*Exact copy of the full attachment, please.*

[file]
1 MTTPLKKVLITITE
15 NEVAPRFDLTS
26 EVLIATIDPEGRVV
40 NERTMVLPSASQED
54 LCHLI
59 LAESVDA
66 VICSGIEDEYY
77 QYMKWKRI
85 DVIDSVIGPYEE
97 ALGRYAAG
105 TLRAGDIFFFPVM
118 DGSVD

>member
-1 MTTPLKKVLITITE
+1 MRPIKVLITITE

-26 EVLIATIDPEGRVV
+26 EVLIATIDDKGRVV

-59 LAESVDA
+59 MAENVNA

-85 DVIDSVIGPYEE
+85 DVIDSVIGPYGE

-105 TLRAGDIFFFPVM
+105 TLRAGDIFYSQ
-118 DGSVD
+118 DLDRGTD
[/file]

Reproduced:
1 MTTPLKKVLITITE
15 NEVAPRFDLTS
26 EVLIATIDPEGRVV
40 NERTMVLPSASQED
54 LCHLI
59 LAESVDA
66 VICSGIEDEYY
77 QYMKWKRI
85 DVIDSVIGPYEE
97 ALGRYAAG
105 TLRAGDIFFFPVM
118 DGSVD

>member
-1 MTTPLKKVLITITE
+1 MRPIKVLITITE

-26 EVLIATIDPEGRVV
+26 EVLIATIDDKGRVV

-59 LAESVDA
+59 MAENVNA

-85 DVIDSVIGPYEE
+85 DVIDSVIGPYGE

-105 TLRAGDIFFFPVM
+105 TLRAGDIFYSQ
-118 DGSVD
+118 DLDRGTD